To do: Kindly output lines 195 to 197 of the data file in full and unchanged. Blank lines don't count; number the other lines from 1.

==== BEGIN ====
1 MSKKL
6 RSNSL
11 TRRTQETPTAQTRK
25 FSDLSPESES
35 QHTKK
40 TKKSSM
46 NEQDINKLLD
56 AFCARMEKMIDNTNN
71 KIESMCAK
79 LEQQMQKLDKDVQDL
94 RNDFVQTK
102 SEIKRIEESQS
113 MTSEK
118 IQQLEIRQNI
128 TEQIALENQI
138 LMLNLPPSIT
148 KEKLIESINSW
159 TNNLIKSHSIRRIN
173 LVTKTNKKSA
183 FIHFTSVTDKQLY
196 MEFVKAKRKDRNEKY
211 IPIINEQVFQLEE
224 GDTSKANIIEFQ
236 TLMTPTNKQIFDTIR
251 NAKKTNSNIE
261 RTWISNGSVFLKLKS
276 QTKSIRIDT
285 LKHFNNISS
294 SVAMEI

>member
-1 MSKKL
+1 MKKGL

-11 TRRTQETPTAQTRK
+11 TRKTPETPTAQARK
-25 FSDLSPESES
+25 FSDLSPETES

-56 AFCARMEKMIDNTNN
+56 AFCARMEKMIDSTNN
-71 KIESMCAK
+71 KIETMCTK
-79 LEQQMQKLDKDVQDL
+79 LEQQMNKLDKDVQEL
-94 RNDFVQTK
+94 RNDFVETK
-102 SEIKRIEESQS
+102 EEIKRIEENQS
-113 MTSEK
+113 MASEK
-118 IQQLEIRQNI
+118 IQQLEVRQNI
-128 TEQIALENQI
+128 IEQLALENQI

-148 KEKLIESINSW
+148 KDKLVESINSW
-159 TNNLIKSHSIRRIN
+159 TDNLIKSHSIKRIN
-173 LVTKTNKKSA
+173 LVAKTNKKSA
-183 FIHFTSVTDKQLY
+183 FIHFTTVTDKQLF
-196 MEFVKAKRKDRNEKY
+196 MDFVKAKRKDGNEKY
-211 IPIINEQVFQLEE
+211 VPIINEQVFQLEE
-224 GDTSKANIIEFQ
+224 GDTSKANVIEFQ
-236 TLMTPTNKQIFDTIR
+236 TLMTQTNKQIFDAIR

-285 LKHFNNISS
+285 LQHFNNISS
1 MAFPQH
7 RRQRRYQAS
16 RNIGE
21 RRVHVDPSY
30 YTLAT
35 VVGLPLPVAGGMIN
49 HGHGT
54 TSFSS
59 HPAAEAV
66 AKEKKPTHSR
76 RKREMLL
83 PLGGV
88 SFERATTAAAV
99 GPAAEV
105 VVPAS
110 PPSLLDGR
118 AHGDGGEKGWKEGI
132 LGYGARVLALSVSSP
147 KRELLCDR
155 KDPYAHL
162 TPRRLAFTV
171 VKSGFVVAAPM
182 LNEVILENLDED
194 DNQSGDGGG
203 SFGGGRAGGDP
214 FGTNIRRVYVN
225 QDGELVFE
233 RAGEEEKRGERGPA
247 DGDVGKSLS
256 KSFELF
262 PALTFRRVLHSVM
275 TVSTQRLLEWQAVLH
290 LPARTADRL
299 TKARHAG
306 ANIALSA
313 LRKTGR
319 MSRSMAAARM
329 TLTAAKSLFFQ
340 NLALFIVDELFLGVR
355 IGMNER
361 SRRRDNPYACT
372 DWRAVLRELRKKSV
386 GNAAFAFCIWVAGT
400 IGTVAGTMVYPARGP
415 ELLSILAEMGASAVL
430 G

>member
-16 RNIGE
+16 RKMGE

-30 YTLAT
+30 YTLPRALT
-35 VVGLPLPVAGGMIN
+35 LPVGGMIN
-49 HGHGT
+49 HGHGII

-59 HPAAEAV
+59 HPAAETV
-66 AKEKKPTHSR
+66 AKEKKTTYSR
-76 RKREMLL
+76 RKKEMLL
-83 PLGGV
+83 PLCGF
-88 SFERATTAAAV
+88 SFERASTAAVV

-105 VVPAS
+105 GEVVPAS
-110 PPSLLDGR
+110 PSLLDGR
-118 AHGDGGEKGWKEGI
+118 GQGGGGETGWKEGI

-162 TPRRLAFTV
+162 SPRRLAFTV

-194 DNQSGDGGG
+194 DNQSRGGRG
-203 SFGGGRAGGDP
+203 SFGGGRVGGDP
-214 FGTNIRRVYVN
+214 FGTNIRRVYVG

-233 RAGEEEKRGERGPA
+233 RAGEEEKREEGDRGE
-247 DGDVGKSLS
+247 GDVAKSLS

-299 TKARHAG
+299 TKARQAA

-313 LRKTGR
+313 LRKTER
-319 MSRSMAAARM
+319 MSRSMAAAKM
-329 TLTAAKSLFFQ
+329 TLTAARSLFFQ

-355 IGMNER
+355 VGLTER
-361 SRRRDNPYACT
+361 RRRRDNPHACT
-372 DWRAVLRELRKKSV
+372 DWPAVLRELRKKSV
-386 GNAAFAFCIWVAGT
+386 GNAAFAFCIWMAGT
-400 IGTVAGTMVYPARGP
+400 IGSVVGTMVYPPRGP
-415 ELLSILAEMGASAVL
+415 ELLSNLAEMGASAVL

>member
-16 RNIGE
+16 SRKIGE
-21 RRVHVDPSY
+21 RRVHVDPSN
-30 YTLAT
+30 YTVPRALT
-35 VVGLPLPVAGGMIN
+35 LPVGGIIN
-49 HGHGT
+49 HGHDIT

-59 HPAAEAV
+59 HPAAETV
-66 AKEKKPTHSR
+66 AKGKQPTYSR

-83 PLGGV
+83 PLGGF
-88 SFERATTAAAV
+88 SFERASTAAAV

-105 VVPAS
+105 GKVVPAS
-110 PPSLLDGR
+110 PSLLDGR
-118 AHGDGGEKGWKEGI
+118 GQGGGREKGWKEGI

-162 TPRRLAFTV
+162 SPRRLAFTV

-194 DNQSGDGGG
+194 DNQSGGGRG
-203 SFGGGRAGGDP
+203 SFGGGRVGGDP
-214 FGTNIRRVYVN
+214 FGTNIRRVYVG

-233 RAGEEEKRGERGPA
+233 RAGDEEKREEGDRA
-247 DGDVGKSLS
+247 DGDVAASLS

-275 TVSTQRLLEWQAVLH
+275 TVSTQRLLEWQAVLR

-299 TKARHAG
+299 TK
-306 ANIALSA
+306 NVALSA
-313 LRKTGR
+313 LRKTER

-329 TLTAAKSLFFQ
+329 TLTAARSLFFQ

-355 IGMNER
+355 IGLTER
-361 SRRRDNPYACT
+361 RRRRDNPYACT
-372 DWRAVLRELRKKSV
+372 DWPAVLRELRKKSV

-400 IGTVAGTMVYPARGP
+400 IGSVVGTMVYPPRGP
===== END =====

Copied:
-110 PPSLLDGR
+110 PSLLDGR
-118 AHGDGGEKGWKEGI